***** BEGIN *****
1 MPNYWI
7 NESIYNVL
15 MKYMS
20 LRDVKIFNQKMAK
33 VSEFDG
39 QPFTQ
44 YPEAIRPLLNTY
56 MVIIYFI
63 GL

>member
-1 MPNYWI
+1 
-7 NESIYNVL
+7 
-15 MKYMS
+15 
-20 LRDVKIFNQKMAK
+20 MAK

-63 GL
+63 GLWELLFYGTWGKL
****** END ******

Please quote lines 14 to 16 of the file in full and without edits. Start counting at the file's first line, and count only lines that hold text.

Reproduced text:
+7 
-15 MKYMS
+15 